Here, we profiled the gene expression in the ARC of our model under several conditions following repeated spasms with and without ACTH or PMX53 treatments in primed animals (Fig. 1A,B). The purpose was to determine the extent by which the genomic fabrics of the synaptic neurotransmission change based on either prenatal betamethasone priming or occurrence of spasms, and how this change can resolve after relevant treatments. We also hypothesized that PMX53 would decrease occurrence of spasms and this effect would be similar to a standard drug used for IS treatment, ACTH, which is effective in our model of IS.

Figure 1
figure 1

Experimental design and number of spasms before and after the treatments. (A) Groups of four rats used in this experiment. Pregnant females were injected either with two doses of betamethasone (0.4 mg/kg ip each) or saline on gestational day 15 (G15) and delivered on G23. On P12, a first round of spasms was triggered in some rats and then randomized into saline or ACTH or PMX53 groups (BYS, BYA, BYP). Some prenatally betamethasone-exposed rats received only saline instead of the NMDA trigger and saline instead of treatments (BNS). There was one additional group prenatally exposed to saline and postnatally also injected only with saline (SNS). (B) Treatment scheme of rats with triggered spasms. The red arrows identify NMDA triggers (morning of P12, P13 and P15). ACTH (each dose 0.3 mg/kg s.c) was administered at 14:00 and 21:00 on P12, at 07:00; 14:00 and 21:00 on P13 and P14. PMX53 (each dose 0.6 mg/kg s.c.) was administered at 14:00 on P12, P13 and P14. Control rats received saline with the same timing. (C,D) Pre and post treatment numbers of spasms in male (C) and female (D) rats. Left panels show efficacy of randomization (ANOVA F(2,9) = 1.567; p = 0.260 for males and F(2,9) = 1.010; p = 0.402 for females). Middle panels show number of spasms after completing the treatment on P15. While visually there were fewer spasms in ACTH or PMX53-treated rats, this difference was not significant in comparison to the saline-treated (ANOVA F(2,9) = 2.649; p = 0.125 for males and F(2,9) = 1.844; p = 0.213 for females). Right panels present the differences in the number of spasms in each individual rat after (P) and before (P12) the treatment. Treatment with both ACTH and PMX53 significantly decreased number of spasms between P12 and P15 if compared to the vehicle group for males (ANOVA F(2,9) = 5.832; p = 0.024) but not for females (ANOVA F(2,9) = 0.575; p = 0.582).

In previous publications27,28,29,30, we have developed the genomic fabric paradigm (GFP) to characterize the structured transcriptome associated to the most interconnected and stably expressed gene network responsible for a particular functional pathway (termed genomic fabric). Distinct from the mainstream quest for disease gene biomarkers, GFP looks for the global quantification of the alterations of the functional pathways in disease. We have also determined the transcriptomic effects of postnatal administration of glucorticosteroids31 and those related to the early-life seizure-induced neuroprotection32.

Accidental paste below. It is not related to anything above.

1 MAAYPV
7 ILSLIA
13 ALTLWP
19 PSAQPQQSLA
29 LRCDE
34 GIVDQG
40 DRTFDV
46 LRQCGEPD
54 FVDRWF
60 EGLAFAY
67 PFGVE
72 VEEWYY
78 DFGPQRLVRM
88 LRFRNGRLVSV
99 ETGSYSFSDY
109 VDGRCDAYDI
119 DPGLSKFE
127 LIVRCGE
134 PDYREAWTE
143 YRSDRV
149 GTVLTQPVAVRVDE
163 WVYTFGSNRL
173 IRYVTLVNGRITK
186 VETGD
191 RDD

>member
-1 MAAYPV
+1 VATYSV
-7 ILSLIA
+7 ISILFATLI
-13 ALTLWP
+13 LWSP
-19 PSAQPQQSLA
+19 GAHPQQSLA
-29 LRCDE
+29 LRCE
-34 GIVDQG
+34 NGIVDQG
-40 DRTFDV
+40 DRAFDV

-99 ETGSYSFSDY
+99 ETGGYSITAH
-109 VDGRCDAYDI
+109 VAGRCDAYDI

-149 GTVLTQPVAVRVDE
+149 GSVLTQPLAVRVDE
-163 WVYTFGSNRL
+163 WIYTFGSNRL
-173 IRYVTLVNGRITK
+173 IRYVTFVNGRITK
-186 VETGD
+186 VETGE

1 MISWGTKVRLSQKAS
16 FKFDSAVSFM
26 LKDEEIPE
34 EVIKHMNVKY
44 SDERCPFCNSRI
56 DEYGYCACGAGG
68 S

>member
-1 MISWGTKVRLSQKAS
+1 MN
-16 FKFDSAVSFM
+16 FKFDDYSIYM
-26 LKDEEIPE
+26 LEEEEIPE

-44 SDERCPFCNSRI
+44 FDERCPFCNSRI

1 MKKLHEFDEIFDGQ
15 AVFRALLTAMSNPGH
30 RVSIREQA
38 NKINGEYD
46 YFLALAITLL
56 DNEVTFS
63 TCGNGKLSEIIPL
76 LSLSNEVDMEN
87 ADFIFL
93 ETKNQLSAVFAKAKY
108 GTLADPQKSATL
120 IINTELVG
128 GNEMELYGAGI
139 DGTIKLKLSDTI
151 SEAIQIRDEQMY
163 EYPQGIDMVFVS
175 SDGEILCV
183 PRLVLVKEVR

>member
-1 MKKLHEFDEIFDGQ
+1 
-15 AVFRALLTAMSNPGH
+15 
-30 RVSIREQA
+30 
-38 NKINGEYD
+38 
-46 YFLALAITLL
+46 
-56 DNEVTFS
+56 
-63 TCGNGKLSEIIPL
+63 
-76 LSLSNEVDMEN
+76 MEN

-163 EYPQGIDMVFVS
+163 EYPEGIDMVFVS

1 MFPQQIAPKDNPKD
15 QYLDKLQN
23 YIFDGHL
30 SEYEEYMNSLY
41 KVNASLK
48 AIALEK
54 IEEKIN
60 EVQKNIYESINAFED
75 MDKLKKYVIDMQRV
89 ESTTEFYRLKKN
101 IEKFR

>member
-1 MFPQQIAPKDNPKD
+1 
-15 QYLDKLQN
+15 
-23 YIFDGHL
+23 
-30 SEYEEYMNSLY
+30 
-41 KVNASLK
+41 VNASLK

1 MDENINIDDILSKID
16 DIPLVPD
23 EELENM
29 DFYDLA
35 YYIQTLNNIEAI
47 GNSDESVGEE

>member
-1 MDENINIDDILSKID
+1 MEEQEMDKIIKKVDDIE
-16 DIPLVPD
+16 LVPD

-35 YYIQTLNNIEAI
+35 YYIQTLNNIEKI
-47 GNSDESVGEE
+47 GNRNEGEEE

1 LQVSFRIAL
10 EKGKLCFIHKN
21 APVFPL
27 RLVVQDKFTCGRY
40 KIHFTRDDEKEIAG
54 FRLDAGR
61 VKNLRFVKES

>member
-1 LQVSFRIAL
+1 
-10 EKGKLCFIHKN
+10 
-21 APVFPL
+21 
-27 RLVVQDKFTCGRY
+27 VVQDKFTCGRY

In this report, we have used GFP to quantify the remodeling of cholinergic (ACH), glutamatergic (GLU), GABAergic (GABA), dopaminergic (DA) and serotonergic (5HT) synaptic transmission pathways in the ARCs of betamethasone-primed NMDA-induced IS rats, and recovery following ACTH or PMX53 treatments. We have studied and compared five conditions; SNS, BNS, BYS, BYA and BYP. The three letter acronyms indicate whether the animal was prenatally subjected to betamethasone (B)/saline (treatment), had (Y)/had not (N) induced spasms and was postnatally treated with ACTH (A)/PMX53 (P) or just saline (S). For example, BYP represents betamethasone prenatal treatment, induced spasms and postnatal treatment with PMX53. Four males and four females were investigated in each condition.


Effects of treatment with ACTH and PMX53 on spasms in male and female rats

Figure 1C,D show efficacy of randomization at P12 (before initiating the treatment, left panel), the fewer spasms in rats treated with ACTH or PMX53 (middle panel), and the difference for each individual rat after (P15) and before the treatment (P15-P12, right panel). Treatment with either ACTH or PMX53 decreased the number of spasms between P12 and P15 if compared to the vehicle group in both sexes. However, the decrease was statistically significant for males (ANOVA F(2,9) = 5.832; p = 0.024) but not females (ANOVA F(2,9) = 0.575; p = 0.582). The data clearly show that males appear to be more responsive to both treatments compared to females. Please note that only the animals entering microarray profiling are included here accounting for a small group size of n = 4 for each of the subgroups. We ran sample size analysis (G*Power) with our female data and determined that with the effect size of f = 0.7972 for a significant effect (α = 0.05) to occur, the subgroup size should be n = 7 [for power 1-β = 0.80].

NMDA-induced spasms alter the neurotransmission transcriptome in a sex dependent manner

Detailed experimental procedure and raw and normalized gene expression data are publically available as GSE81061 and GSE84585 at